Maybe you could try Junto.
Bottom Line: Hello Big Brother!
Although data isn't the new oil, there's no denying that the companies profiting from this resource have amassed significant amounts of influence in the process. So which societal impacts do you want to support?
Sincerely wondering where you're going to place your attention,
The End of the Beginning
A very well delivered talk, effectively summarizing what tech has done for us in the past 20 years (the easy problems) and what it can do in the next 20 (the harder problems). Take a look at the trend of capital distribution in all industries over the past few years as a result of technological advancements and where we can expect global capital to move. (source: Ben-Evans.com)
I Left My Cushy Job to Study Depression. Here’s What I Learned.
An often sensitive topic of which there is much to describe and deliberate, depression is something all of us have encountered, whether directly or indirectly. Elitsa Dermendzhiyska gives a heart warming and well articulated rundown of her personal experiences with depression as well as a year-long initiative in the pursuit of conversation about it. She spoke to a range of individuals from all walks of life — anyone who was eager to offer their thoughts, experiences, expert insights or first hand accounts. In addition to expressing her surprise about how open the majority of people were to talk about it, she tells a captivating and eye-opening story of the common threads she discovered. We'd like to leave it open to your interpretation. Give it a read here. (source: Medium)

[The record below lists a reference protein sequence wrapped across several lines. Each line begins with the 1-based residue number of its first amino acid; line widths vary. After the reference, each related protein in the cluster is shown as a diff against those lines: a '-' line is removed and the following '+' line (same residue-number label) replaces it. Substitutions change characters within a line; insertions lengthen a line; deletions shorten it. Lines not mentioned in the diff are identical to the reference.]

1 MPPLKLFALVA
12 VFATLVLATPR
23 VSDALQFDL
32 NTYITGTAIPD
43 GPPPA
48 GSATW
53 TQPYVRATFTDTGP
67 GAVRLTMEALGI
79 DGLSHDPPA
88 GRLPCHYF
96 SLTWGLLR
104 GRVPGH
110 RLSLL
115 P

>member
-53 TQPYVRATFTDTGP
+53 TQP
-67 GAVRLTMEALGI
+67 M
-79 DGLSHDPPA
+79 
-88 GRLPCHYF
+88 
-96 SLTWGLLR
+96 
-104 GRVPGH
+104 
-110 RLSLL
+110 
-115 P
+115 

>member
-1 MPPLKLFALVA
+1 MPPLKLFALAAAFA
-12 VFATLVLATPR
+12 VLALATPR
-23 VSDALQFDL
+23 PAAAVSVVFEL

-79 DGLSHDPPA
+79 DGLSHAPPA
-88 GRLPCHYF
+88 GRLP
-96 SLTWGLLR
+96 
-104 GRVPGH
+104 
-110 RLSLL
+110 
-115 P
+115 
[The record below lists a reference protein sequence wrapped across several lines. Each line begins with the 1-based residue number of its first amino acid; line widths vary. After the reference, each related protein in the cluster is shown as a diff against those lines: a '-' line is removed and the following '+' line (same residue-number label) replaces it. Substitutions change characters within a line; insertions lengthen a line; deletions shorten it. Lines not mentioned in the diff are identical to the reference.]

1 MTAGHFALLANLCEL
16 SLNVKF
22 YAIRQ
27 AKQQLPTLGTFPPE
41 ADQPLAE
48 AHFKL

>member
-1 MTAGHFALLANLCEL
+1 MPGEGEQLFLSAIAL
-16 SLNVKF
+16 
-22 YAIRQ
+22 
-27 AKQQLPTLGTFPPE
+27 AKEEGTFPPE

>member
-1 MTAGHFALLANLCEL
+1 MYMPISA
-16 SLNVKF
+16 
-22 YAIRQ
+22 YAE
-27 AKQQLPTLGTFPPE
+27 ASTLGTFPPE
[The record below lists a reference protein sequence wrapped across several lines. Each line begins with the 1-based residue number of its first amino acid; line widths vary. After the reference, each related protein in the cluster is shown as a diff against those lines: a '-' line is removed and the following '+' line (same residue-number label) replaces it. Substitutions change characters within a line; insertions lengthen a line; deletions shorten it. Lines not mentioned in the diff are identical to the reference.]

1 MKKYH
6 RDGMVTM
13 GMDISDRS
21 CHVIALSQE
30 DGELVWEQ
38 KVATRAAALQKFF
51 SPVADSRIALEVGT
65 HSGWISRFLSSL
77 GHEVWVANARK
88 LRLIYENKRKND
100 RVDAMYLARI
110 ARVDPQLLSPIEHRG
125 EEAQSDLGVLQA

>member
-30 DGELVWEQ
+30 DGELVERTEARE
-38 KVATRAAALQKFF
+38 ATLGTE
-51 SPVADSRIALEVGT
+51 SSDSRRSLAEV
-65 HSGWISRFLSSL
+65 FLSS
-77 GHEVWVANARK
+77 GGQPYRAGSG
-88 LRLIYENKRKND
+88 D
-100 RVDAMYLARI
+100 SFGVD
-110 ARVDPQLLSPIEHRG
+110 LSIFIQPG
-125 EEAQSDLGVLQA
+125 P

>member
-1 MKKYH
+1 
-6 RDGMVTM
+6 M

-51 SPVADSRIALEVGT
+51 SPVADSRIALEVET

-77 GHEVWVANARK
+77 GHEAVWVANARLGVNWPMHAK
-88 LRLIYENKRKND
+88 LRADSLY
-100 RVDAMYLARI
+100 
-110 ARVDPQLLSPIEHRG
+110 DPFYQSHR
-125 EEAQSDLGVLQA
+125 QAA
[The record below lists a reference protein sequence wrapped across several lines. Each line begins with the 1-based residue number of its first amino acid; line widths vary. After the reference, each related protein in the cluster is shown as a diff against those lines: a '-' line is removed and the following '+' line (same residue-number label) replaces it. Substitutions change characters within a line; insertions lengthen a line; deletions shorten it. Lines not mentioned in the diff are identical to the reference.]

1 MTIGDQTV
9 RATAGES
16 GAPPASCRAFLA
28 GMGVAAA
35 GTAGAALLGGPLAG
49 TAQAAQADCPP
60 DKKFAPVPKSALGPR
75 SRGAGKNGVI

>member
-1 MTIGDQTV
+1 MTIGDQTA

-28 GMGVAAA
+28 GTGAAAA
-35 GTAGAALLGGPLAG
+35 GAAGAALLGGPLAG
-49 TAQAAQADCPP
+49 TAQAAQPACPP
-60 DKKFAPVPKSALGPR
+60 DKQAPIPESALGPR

IRL Ads Are Taking Scary Inspiration From Social Media
The conversation about privacy ensues as targeted ads evolve using AI tracking technology. Did you know that a billboard can show you targeted ads based on the brand of your car or the kind of clothes you wear when you’re standing near it? If you have a “digital doppelgänger” (namely a consumer profile and mobile ad ID with interests, attributes, age, income, marital status, behavioral habits, etc.), does privacy really exist? (source: Medium)